How’d I do?

  • friendly reader

    Confession in a Lutheran church is not the same as a Sinner’s Prayer, since there’s no sense that the act of saying it has any effect on your salvation.

    In fact, the pastor’s absolution afterwards says a formula to the effect that God has already forgiven you in baptism and the whole process is more about (1) reflecting on how your actions have hurt others and yourself, and (2) letting go of any sense of crippling guilt so that you can go on for another week trying again.

    I’m not 100% certain of how confession is viewed in other churches that do it, but it’s not the same as a Sinner’s Prayer.

    Also, found this. There’s a website for everything.

  • friendly reader

     Dangit, misspelled the recaptcha. The lost link is this:

  • With a strong overlap with the “Catholics are sooo bad because they repeat prayers – that’s ‘vain repetion’ and it’s wrong!!!” group.

    The one on wikipedia does look like a mashup of the Credo and the Communion prayer:  “Lord, I am not worthy to receive you, but only say the word and I shall be healed.”

    (That’s the version that just got replaced by a “more literal” translation of the Latin, and don’t get me started on how literal translations can be *less* accurate. Prime example: the Latin for cup gets translated as “chalice”. In English a “chalice” is far more fancy than a mere cup. Now, as anyone who’s watched Indiana Jones knows, you don’t want to pick the fancy one.)

  • Mary Kaye

    There’s a strain in Christianity that says “you must die to yourself in order to be born again” and actually means it, with all the pain and difficulty that that entails.  I am not a Christian, but I respect this:  it seems like a genuine expression of spirituality.

    But, it’s–I keep wanted to say “damned tough” or “tougher than Hell” but that really won’t do!  It’s very hard.  For most people (including me when I was a Christian) it’s too hard.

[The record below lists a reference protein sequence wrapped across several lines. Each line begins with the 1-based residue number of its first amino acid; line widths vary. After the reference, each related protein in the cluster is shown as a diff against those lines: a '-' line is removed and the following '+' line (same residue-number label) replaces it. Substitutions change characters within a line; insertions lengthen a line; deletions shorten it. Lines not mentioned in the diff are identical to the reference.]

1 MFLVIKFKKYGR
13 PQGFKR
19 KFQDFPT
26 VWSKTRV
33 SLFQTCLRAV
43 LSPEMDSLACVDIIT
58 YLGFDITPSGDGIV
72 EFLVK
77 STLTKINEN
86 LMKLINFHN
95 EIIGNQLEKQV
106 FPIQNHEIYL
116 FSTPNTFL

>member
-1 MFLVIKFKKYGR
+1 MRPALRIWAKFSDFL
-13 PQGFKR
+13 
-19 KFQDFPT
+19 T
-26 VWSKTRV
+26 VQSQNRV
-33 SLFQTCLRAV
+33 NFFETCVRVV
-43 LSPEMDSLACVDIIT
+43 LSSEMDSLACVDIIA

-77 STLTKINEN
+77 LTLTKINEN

But a lot of people want to live forever–it’s a very basic unsatisfied human desire.  They don’t want to die, and they don’t want to die to self:  they want to live, unregenerate ego and all.

    I think any religion based on salvation is going to get perverted almost instantly by people who want life everlasting *as themselves* and who are self-centeredly focused on that goal.  To me that’s what “soteriologist” would mean.  You see it in the age-long obsession with figuring out what’s the least you can do to get into Heaven, you see it in the sale of indulgences and relics, you see it in the “say the Sinner’s Prayer and then you’re set for life and can safely go back to what you were doing.”

    I personally cannot accept the concept of a binary saved/damned separation, because I just see no evidence that people can be divided into two groups with no injustice.  And on a practical level, the effects of the doctrine seem more evil than good–it tends to put the focus of religion on gaining a good outcome for yourself, not on knowing the Gods or doing good to others.

  • azelie

    I have always been confused about the concept of “personal” as it’s used in this kind of thinking.  My impression is that originally it was meant mainly to clarify the understanding of Jesus as a person rather than an abstraction, but that many evangelicals tend to use it now to emphasize something about themselves (Jesus is *theirs*). It has seemed to me to demonstrate the self-centeredness of some evangelical thinking, which I think relates to the concept of soterianism.  Am I wrong about the original meaning, the modern usage, or both?  

  • Sgt. Pepper’s Bleeding Heart

    Years ago I heard that the word usually translated in English bibles as “salvation” is perhaps better expressed as “rescue”. I hope there’s some accuracy in that, because I like it.

    The lecturer who said this pointed out that the Hebrew word we translate into “salvation” is used throughout the Old Testament, including the parts written before the concept of afterlife emerged in Jewish theology. It’s also frequently used to refer to a collective action–“God of our salvation”. The idea that salvation is primarily about me, personally, or that it’s about whether one is or is not on a list of people who get to end up in heaven isn’t supported. (Note: the talk focused on the Hebrew; I don’t know what the connotations of the Greek word translated as “salvation” in the NT are).